Coronavirus - Cleaning, Sanitizing, Disinfecting: What’s the Difference?
An essential part of running a successful business is maintaining a clean environment. Whether you stay on top of your cleaning by using a cleaning checklist or schedule, ensuring that your location is cleaned regularly can help keep your staff and customers healthy.
It’s important to understand the different depths of cleaning to decide what method and practices you should take in your location to slow the spread of diseases and viruses. We’ll be exploring the differences between cleaning, sanitizing, disinfecting, and sterilizing so that you can best incorporate them in your janitorial regimen.
*Click here to see the CDC's recommendations for preventing the spread of Coronavirus.
To clean something means to remove all of the visible contaminations on the surface, including dirt, spills, food particles, dust, etc., by washing, brushing, or wiping the area. This process is surface level and does not eliminate germs but can help reduce their numbers. This is expected to be the first step in the cleansing process. Common cleaning products include:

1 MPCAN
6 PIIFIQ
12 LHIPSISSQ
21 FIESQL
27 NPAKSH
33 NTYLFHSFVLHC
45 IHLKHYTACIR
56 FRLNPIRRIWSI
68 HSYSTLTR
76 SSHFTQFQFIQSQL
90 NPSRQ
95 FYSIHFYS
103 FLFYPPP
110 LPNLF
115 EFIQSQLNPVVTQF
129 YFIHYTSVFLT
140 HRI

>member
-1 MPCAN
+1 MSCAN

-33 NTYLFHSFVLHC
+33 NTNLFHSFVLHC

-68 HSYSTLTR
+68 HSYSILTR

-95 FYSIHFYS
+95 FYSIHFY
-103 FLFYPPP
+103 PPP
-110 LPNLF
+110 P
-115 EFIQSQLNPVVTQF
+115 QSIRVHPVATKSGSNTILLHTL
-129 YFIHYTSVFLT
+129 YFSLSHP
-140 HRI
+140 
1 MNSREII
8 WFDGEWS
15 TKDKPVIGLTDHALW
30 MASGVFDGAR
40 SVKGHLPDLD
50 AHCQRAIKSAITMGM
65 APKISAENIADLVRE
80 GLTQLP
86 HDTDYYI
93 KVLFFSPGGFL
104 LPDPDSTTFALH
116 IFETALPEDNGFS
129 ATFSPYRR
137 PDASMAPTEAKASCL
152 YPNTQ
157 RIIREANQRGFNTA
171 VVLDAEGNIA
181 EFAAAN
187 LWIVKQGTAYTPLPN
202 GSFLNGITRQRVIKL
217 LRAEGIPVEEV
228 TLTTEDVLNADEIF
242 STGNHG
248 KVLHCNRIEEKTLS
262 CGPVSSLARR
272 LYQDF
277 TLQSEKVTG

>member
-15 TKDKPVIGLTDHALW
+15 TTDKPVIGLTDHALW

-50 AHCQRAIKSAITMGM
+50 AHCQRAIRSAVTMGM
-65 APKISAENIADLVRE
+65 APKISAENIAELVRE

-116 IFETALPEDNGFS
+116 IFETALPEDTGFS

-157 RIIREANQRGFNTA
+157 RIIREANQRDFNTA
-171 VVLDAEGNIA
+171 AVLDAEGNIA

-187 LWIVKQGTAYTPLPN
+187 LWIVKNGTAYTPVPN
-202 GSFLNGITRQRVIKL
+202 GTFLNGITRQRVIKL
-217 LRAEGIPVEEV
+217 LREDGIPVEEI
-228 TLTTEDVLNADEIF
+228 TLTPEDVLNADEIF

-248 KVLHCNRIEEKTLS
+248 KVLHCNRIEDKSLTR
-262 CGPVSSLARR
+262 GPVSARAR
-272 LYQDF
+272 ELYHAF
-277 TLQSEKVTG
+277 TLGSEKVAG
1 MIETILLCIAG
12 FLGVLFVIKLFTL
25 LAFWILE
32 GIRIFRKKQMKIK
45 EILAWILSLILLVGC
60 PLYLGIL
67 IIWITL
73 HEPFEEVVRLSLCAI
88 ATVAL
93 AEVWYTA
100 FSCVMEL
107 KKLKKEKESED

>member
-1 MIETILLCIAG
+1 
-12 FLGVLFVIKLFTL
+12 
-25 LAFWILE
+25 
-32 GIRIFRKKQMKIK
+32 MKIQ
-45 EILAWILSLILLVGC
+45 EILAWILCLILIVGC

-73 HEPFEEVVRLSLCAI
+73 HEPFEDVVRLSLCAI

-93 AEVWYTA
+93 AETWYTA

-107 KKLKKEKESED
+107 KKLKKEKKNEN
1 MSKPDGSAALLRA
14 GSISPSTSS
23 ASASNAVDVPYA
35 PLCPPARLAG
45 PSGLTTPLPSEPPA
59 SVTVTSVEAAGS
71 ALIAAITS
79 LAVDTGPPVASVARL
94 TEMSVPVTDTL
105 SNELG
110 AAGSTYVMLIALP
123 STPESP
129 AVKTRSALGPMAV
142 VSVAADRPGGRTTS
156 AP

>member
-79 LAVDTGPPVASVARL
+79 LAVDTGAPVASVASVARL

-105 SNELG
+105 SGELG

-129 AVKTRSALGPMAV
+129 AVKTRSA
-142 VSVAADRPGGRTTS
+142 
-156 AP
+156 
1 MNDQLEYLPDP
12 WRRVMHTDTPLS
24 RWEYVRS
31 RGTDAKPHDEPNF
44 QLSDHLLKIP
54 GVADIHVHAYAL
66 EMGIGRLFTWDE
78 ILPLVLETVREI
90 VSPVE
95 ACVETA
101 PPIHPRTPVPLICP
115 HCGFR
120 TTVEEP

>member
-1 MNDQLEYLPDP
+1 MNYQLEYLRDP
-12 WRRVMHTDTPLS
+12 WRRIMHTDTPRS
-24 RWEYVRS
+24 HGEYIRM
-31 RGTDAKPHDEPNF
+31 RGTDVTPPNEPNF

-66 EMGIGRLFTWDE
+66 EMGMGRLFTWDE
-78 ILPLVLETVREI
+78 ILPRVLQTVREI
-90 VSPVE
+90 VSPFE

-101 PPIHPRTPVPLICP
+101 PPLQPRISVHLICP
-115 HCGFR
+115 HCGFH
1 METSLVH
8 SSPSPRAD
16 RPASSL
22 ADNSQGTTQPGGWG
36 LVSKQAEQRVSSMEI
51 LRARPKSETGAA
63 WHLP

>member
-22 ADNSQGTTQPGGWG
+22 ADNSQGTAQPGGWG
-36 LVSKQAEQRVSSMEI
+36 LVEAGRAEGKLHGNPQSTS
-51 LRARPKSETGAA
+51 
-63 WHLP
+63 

Sanitizing means to reduce the amount of microorganisms like bacteria, viruses, and fungi on a surface after it has been cleaned. The sanitizer used must reduce the number of bacteria to the level that is deemed safe by the public health standards. To meet CDC requirements, sanitizing chemicals must kill 99.999% of the test bacteria in under 30 seconds.
Although sanitizing reduces the growth of harmful bacteria, it does not kill all of the viruses on a surface. Sanitizing is meant to be used as a preventative measure and is an extremely important practice in restaurants, schools, corporate offices, and hospitals. Every surface that comes into contact with food should be sanitized regularly, often several times a day.